The University is hopeful that most academic staff will appreciate the value to individual colleagues endeavouring to apply for grants based on merit, the University’s ability to attract block grants, and a consistent titles system which provides transparency both within and outside of this University. Waiting for others to take the lead will not, in the end, provide a single titles system – whether the traditional or introduced titles.

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  9. Will moving to traditional titles be viewed as a demotion?

    Just as the move to the introduced titles was not a promotion in 2009, the current transition to traditional titles is not a demotion. Conditions of employment remain unchanged. Any perception that an academic who has shifted to traditional titles has been demoted demonstrates the lack of understanding about our introduced titles. This is a primary reason the University is now acting to establish a single titles system that other Australian academics understand. It is also worth recognising that leading academics at this University and at other Australian universities succeed with applications, publishing and collaborations using the traditional titles,

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  10. What was the “considerable deliberation” taken by the Executive before making the current decision?

    The Executive appreciate that many academic staff at UWA adopted and embraced the titles system introduced in 2009, and other staff have been appointed, promoted and renewed with those titles since that time. They also appreciate that some staff will be concerned about how a change in nomenclature will be perceived, particularly in the US.  The Executive have acted on known factors  rather than conjecture or anticipated perception. These factors include:

    • A dual titles system which is not consistent within the University;
    • A lack of consistency and transparency which is now presenting a very real impediment to early career academics’ eligibility for highly competitive grants;
    • A lack of understanding of the introduced titles by external reviewers and assessors; and
    • The success of academics both here and from other Australian universities (with the traditional titles) working with collaborators and publishers in North America.

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  11. How have we ended up with a two titles system?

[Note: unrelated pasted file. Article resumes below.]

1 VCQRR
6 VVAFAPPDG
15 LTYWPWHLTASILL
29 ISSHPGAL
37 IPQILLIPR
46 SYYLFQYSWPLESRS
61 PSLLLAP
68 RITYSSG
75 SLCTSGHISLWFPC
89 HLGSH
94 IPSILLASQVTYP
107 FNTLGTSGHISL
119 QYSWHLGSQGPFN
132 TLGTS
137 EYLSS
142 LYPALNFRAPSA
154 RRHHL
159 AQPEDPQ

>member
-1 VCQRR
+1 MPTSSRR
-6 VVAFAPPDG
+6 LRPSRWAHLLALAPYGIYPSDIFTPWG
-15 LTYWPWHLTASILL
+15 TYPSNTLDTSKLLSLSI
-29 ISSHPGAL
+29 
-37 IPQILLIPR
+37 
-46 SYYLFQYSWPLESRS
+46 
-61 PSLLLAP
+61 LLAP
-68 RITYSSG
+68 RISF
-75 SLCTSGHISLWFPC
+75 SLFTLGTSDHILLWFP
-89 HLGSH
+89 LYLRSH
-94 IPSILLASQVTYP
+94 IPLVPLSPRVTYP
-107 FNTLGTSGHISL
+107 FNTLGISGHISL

Since 2009 we have had two sets of titles operating within the University. In 2009 academic staff could elect to adopt a set of introduced titles and some elected to retain the traditional (pre-2009) titles. Appointments, promotions and renewals since that time have used the introduced titles and some of these staff subsequently elected to adopt the traditional titles. .

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  12. Why did the University adopt a new set of academic titles in 2009?

    In 2009 the Executive took the initiative to introduce a set of academic titles to align with the North American system, primarily to encourage recruitment of academic staff from North America.

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  13. Why didn’t the University anticipate the potential issues of the introduced titles?

    While we now have the benefit of hindsight, the Executive who introduced the initiative in 2009 could not reasonably have anticipated at that time what has become apparent over the last few years – other universities did not pursue adoption of a similar set of titles (which has compounded a lack of understanding of our titles), we now have inconsistency of titles within this University and academic staff face an impediment to eligibility or competiveness for grant applications with national funding bodies such as the National Health and Medical Research Council (NHMRC) and the Australian Research Council (ARC).

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  14. Why are UWA’S titles out of line with other Australian universities?

    At the time we adopted the North American styled titles, other leading Australian universities were considering similar changes and it was expected that they would adopt a similar system. This did not eventuate and as a consequence, our introduced titles do not align with other Australian universities.

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  15. Was the introduction of the titles in 2009 linked to enterprise bargaining (EB) and the Academic Staff Agreement?

    Introduction of a new set of titles in the 2009 Agreement included dialogue with the NTEU and there was no premium placed on the titles. , The decision to place the titles in the Agreement was made because the Agreement forms part of the contract of employment..